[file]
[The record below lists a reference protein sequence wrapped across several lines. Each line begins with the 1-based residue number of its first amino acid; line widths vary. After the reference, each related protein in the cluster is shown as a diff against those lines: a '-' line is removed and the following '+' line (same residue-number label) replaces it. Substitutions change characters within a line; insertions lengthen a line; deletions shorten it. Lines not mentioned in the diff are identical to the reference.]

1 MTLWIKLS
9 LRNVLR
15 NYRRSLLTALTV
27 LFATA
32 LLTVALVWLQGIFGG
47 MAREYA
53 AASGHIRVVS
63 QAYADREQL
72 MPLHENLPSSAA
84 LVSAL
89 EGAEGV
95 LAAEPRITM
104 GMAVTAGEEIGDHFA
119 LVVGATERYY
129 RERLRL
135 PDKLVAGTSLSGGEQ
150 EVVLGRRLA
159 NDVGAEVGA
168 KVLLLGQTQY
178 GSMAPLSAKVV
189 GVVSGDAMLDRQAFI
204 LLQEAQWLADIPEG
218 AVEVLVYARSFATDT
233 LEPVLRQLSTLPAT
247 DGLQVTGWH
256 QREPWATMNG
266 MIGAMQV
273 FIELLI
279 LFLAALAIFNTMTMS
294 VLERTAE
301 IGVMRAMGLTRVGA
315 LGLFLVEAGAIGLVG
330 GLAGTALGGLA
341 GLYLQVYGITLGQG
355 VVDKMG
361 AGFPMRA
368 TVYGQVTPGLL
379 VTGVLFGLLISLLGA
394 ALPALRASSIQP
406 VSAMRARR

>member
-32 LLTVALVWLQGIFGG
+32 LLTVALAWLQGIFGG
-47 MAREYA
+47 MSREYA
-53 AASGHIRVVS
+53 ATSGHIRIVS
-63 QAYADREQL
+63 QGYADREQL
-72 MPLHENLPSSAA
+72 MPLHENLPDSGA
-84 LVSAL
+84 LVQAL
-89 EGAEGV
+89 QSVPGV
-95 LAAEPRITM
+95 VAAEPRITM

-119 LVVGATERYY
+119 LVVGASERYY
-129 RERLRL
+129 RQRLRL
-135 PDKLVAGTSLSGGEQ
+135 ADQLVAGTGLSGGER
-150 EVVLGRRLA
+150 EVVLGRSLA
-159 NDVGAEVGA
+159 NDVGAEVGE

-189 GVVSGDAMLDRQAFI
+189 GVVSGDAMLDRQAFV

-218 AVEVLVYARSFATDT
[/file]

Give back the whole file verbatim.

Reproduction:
[The record below lists a reference protein sequence wrapped across several lines. Each line begins with the 1-based residue number of its first amino acid; line widths vary. After the reference, each related protein in the cluster is shown as a diff against those lines: a '-' line is removed and the following '+' line (same residue-number label) replaces it. Substitutions change characters within a line; insertions lengthen a line; deletions shorten it. Lines not mentioned in the diff are identical to the reference.]

1 MTLWIKLS
9 LRNVLR
15 NYRRSLLTALTV
27 LFATA
32 LLTVALVWLQGIFGG
47 MAREYA
53 AASGHIRVVS
63 QAYADREQL
72 MPLHENLPSSAA
84 LVSAL
89 EGAEGV
95 LAAEPRITM
104 GMAVTAGEEIGDHFA
119 LVVGATERYY
129 RERLRL
135 PDKLVAGTSLSGGEQ
150 EVVLGRRLA
159 NDVGAEVGA
168 KVLLLGQTQY
178 GSMAPLSAKVV
189 GVVSGDAMLDRQAFI
204 LLQEAQWLADIPEG
218 AVEVLVYARSFATDT
233 LEPVLRQLSTLPAT
247 DGLQVTGWH
256 QREPWATMNG
266 MIGAMQV
273 FIELLI
279 LFLAALAIFNTMTMS
294 VLERTAE
301 IGVMRAMGLTRVGA
315 LGLFLVEAGAIGLVG
330 GLAGTALGGLA
341 GLYLQVYGITLGQG
355 VVDKMG
361 AGFPMRA
368 TVYGQVTPGLL
379 VTGVLFGLLISLLGA
394 ALPALRASSIQP
406 VSAMRARR

>member
-32 LLTVALVWLQGIFGG
+32 LLTVALAWLQGIFGG
-47 MAREYA
+47 MSREYA
-53 AASGHIRVVS
+53 ATSGHIRIVS
-63 QAYADREQL
+63 QGYADREQL
-72 MPLHENLPSSAA
+72 MPLHENLPDSGA
-84 LVSAL
+84 LVQAL
-89 EGAEGV
+89 QSVPGV
-95 LAAEPRITM
+95 VAAEPRITM

-119 LVVGATERYY
+119 LVVGASERYY
-129 RERLRL
+129 RQRLRL
-135 PDKLVAGTSLSGGEQ
+135 ADQLVAGTGLSGGER
-150 EVVLGRRLA
+150 EVVLGRSLA
-159 NDVGAEVGA
+159 NDVGAEVGE

-189 GVVSGDAMLDRQAFI
+189 GVVSGDAMLDRQAFV

-218 AVEVLVYARSFATDT